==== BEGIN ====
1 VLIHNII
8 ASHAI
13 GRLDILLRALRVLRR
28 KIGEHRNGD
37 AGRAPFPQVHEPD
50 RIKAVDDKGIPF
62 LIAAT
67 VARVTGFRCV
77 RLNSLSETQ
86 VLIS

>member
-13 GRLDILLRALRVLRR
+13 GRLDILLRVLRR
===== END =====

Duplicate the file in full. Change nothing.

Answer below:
1 VLIHNII
8 ASHAI
13 GRLDILLRALRVLRR
28 KIGEHRNGD
37 AGRAPFPQVHEPD
50 RIKAVDDKGIPF
62 LIAAT
67 VARVTGFRCV
77 RLNSLSETQ
86 VLIS

>member
-13 GRLDILLRALRVLRR
+13 GRLDILLRVLRR